Tuesday, April 07, 2009

Flamingos and Rhinos

The Boilerplate Rhino: Nature in the eye of the beholder - David Quammen
Flight Maps: Adventures with Nature in modern America – Jennifer Price

I loved “The Song of the Dodo”. It’s one of my all-time favorite books. But the short article form doesn’t really give David Quammen the space to spread his wings. An author that jumps as deftly as he does through time, space and scientific and natural history writing a magazine column is like a macaw shut in a budgie cage: he sticks out all over the place.

“The Boilerplate Rhino” is a collection of articles written for the magazine Outside. In a lot of articles you can hear Quammen rant against deadlines, lack of inspiration and lack of space. The extreme sports/ hiking crowd that read the magazine are not necessarily Nature lovers as the author is painfully aware. Just because you want to climb, raft or cycle doesn’t exactly mean you listen to it – or its stories.

Quammen takes pleasure in finding new viewpoints for the reader – my favorite is: we have “cans of a product called dolphin-safe tuna. But no tuna-safe dolphin.”. I liked his ramble in T-Rex country (“Local bird makes good”) and loved his take on the American lawn (“Rethinking the lawn”, a subject Price also explores). In fact essays where Quammen haunts his home state of Montana, where he allows the reader to catch a glimpse of his home, where my favorite. But I was also moved by the amazing and sad stories he tells in “Palpating the tumor” (where a daughter struggles to share her mother with cancer) and “Half-blinded poets and birds” on the death of Robert Penn Warren.

For fans of the author’s writing this is, of course, a must. But be warned: it doesn’t quite sate the hunger.

“Flight Maps” is a very original book that takes a look at how Americans relate to nature. Sometimes that relationship doesn’t involve actual Nature. It might take the form of a plastic pink flamingo, a British lawn transplanted to arid soils, a shopping spree at a shop that features “nature” in its name, or a tv show like “Northern Exposure”. The more contemporary essays: (“Looking for Nature at the Mall: a field guide to the Nature Company”, “Roadrunners Can’t Read: the greening of television in the 1990s” and, to some extent “A Brief Natural History of the Pink Flamingo) set the book firmly in the nineties (gosh, they seem so quaint), even though the book came out in the last year of that decade.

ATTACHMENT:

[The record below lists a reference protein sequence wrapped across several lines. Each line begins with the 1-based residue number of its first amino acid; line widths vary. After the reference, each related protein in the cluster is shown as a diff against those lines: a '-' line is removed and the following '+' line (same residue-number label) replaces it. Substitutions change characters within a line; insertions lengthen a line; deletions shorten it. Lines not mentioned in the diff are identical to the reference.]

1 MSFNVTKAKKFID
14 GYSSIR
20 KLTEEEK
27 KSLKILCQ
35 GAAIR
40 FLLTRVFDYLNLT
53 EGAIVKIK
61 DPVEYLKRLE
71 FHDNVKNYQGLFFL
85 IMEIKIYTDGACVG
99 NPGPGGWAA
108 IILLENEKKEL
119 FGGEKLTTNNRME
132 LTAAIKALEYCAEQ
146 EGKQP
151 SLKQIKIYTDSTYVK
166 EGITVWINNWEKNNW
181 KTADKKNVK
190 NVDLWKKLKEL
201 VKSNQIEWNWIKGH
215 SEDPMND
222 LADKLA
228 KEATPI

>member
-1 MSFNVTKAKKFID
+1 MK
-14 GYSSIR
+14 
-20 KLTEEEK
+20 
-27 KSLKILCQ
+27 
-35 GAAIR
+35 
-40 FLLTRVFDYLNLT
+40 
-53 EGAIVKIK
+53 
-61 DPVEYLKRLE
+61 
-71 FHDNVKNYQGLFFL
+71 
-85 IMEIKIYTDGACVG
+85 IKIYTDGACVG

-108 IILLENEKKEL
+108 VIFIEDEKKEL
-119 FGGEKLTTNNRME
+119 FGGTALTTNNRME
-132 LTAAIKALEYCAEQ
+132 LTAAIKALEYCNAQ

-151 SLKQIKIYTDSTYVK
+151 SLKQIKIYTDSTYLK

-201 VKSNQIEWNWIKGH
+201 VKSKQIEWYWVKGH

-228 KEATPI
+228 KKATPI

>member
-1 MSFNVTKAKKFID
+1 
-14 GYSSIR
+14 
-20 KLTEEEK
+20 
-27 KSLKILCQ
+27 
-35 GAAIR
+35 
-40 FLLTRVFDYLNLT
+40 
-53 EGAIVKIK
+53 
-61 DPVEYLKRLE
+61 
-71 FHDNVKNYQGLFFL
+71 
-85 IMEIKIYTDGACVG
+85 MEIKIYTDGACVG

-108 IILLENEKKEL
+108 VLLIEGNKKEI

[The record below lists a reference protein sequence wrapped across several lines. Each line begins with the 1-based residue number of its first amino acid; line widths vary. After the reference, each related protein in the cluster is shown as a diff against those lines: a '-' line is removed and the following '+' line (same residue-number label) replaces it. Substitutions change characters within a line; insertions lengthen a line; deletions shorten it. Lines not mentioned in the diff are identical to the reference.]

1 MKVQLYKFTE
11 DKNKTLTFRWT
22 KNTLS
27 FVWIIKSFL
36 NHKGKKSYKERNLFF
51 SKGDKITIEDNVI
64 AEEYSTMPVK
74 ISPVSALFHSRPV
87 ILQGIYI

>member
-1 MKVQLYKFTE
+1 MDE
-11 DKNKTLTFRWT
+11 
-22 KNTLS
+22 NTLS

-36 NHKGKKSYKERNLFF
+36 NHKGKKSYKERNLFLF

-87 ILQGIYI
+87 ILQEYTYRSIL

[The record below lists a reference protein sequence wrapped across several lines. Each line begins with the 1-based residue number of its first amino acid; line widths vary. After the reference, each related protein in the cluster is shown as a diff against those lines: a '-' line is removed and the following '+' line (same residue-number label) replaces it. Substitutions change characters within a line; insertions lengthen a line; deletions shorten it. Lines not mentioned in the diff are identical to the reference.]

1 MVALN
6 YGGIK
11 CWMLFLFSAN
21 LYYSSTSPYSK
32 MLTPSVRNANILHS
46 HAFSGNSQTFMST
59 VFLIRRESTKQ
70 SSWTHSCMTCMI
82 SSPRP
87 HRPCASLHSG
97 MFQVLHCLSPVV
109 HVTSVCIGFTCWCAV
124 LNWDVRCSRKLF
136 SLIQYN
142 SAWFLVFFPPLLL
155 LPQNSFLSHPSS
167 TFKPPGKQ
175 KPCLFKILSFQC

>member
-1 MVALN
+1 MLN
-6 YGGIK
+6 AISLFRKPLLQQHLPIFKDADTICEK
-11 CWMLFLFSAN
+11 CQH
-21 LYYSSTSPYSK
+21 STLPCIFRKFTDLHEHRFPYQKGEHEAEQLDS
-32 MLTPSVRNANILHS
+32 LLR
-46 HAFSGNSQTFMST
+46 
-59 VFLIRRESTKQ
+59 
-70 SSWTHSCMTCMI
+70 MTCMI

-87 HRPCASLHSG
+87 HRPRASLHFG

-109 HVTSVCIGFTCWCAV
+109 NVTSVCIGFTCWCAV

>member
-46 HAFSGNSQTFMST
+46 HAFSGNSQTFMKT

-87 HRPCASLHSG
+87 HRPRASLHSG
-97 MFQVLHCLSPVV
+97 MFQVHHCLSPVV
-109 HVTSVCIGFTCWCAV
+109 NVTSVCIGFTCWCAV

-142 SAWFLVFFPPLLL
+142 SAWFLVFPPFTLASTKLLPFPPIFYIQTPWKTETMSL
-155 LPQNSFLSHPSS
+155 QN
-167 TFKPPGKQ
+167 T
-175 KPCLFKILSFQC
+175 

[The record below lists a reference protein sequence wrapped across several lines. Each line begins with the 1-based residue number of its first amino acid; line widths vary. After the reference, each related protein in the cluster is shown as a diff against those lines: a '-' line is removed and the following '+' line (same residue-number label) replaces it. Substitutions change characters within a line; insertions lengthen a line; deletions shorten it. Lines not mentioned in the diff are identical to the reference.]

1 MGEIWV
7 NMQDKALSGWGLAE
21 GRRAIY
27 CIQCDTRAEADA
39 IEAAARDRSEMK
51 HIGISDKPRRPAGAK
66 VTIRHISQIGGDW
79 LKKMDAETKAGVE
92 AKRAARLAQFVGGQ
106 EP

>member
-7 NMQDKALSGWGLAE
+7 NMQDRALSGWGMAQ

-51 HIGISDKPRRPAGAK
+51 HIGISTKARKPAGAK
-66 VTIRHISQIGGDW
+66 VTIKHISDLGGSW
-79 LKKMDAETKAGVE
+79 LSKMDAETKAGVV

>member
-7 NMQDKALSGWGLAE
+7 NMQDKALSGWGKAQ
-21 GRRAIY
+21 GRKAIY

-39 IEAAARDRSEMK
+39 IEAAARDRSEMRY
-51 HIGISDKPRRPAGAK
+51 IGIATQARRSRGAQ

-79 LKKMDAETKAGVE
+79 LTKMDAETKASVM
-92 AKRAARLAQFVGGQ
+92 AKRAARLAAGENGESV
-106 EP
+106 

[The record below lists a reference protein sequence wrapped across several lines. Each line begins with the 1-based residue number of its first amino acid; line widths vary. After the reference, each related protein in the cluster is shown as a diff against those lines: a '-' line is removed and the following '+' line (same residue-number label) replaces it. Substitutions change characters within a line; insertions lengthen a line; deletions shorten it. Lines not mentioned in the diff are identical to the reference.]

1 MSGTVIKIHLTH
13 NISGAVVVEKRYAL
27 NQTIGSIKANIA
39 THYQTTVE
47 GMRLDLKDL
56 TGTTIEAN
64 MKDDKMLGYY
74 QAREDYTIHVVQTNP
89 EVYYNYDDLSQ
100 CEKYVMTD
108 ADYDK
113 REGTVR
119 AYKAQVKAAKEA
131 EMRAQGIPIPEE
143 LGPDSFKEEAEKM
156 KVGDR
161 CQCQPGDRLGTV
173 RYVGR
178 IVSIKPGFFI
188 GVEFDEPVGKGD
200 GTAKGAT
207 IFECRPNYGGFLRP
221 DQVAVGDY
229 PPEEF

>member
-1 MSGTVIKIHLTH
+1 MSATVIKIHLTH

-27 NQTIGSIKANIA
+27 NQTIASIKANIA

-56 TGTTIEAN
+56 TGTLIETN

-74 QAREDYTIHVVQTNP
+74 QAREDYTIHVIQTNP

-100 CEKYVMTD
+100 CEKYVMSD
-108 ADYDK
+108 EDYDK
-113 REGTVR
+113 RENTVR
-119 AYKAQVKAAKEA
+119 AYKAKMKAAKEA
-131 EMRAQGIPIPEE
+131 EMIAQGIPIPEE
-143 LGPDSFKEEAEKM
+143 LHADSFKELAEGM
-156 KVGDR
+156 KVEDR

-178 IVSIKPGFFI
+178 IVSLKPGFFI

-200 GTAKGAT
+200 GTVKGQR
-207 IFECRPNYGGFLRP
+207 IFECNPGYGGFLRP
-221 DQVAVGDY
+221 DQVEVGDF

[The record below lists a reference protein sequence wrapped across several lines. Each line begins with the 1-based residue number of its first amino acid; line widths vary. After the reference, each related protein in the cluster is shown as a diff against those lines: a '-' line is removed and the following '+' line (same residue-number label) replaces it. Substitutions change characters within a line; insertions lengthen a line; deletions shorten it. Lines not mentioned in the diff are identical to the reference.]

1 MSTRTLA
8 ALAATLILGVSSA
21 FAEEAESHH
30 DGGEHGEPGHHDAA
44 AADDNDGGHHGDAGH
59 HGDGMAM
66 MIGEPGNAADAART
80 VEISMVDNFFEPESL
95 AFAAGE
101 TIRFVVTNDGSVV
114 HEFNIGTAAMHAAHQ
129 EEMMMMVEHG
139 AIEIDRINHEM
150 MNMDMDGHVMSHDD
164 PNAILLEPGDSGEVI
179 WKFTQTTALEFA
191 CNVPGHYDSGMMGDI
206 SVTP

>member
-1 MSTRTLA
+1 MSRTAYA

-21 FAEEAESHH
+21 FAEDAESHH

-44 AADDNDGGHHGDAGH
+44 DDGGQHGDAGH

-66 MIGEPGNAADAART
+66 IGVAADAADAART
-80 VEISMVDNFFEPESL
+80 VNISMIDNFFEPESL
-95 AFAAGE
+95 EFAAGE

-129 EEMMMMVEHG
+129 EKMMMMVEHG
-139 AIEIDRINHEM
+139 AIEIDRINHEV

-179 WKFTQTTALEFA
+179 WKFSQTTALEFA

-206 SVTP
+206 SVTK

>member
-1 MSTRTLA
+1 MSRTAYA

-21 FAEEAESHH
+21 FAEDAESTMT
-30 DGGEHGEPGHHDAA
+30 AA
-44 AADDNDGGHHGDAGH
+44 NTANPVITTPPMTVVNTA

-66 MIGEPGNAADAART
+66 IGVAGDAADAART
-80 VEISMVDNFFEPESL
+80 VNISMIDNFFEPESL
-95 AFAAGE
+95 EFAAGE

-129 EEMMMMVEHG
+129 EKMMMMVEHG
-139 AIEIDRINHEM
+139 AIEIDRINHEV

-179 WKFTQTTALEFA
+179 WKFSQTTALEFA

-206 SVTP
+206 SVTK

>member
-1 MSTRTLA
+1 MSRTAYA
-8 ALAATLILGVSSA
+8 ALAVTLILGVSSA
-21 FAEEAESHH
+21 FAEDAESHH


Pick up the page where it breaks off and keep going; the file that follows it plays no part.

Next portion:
The first two essays however, grounded in the late XIX and early XX century are both historical and timeless. The first “Missed Connections: the Passenger Pigeon extinction” tells of a well known episode that is by this time, almost a myth narrative on the way Americans relate to nature. The pigeons were in the millions and were extinct in a few decades of organized hunting (the last specimen died in the Cincinnati Zoo in 1914 . A shame, yes. But whose shame? As Price demonstrates, the upper classes, authors of the “shame” speech, who put the blame for the pigeon’s extinction squarely on the “greedy” hands of hunters (poor hunters), quietly expunged themselves from any responsibility. Meanwhile, East Coast gentlemen had made the sport of trap shooting (for which thousands of birds were captured in the Midwest every year and sent by rail to the east) popular, while ladies enjoyed pyramids of pigeons on their lunches at Delmonico’s (all trace of the birds origin disguised under the name Ballotines de Pigeon).

The hilariously titled “When women were women and birds were hats” concerns a little known (completely unknown to me) episode in which hats with not only birds plumes but also whole mounted birds became so fashionable they threatened to drive several species to extinction. How ironic then that women, in the shape of late XIX century womens’ clubs were the ones responsible for annihilating this trend, through fierce campaigning, letter-writing and public speaking. Ah, but how many had bird hats stuffed away in some dark corner of their closet? That is the question.

Somewhere along the line nature became something separate (and therefore timeless, pure, untouchable, etc), probably because those who engaged on building the society’s narrative on nature were indeed separate (or felt separate) from it. Nature ceased to be something you ate, transformed, built and needed, into something you are political about, without having to consider how much of your daily life is intertwined with it. Nature as “out there” Price explains is a mind set. One that isn’t necessarily good for us or nature.

Does it matter that Thoreau went to his mama’s home almost every other day while living “alone” at Walden Pond? Quammen thinks it doesn’t; I beg to differ. Price would probably want to know what he was doing at mom’s place – staring at her bird hats?

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